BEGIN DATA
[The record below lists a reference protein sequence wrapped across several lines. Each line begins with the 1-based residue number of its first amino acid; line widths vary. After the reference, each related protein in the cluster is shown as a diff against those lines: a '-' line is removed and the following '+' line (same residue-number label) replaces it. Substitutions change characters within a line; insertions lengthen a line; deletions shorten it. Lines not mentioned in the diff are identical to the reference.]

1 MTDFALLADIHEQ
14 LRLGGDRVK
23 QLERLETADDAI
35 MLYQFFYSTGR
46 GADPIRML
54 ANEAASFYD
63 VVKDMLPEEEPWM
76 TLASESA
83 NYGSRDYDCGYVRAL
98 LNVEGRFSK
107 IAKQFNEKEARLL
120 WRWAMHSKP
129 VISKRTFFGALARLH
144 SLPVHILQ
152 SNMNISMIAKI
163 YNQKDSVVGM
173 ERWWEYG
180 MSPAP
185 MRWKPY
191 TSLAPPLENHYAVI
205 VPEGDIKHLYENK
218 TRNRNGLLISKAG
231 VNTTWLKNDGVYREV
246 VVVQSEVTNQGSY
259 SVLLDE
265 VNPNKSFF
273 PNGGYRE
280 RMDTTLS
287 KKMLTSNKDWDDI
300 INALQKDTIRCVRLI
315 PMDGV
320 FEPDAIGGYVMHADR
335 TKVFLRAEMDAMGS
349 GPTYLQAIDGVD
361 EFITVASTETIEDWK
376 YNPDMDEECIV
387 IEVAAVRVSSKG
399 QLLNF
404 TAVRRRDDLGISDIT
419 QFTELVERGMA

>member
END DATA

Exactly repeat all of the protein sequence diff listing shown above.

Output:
[The record below lists a reference protein sequence wrapped across several lines. Each line begins with the 1-based residue number of its first amino acid; line widths vary. After the reference, each related protein in the cluster is shown as a diff against those lines: a '-' line is removed and the following '+' line (same residue-number label) replaces it. Substitutions change characters within a line; insertions lengthen a line; deletions shorten it. Lines not mentioned in the diff are identical to the reference.]

1 MTDFALLADIHEQ
14 LRLGGDRVK
23 QLERLETADDAI
35 MLYQFFYSTGR
46 GADPIRML
54 ANEAASFYD
63 VVKDMLPEEEPWM
76 TLASESA
83 NYGSRDYDCGYVRAL
98 LNVEGRFSK
107 IAKQFNEKEARLL
120 WRWAMHSKP
129 VISKRTFFGALARLH
144 SLPVHILQ
152 SNMNISMIAKI
163 YNQKDSVVGM
173 ERWWEYG
180 MSPAP
185 MRWKPY
191 TSLAPPLENHYAVI
205 VPEGDIKHLYENK
218 TRNRNGLLISKAG
231 VNTTWLKNDGVYREV
246 VVVQSEVTNQGSY
259 SVLLDE
265 VNPNKSFF
273 PNGGYRE
280 RMDTTLS
287 KKMLTSNKDWDDI
300 INALQKDTIRCVRLI
315 PMDGV
320 FEPDAIGGYVMHADR
335 TKVFLRAEMDAMGS
349 GPTYLQAIDGVD
361 EFITVASTETIEDWK
376 YNPDMDEECIV
387 IEVAAVRVSSKG
399 QLLNF
404 TAVRRRDDLGISDIT
419 QFTELVERGMA

>member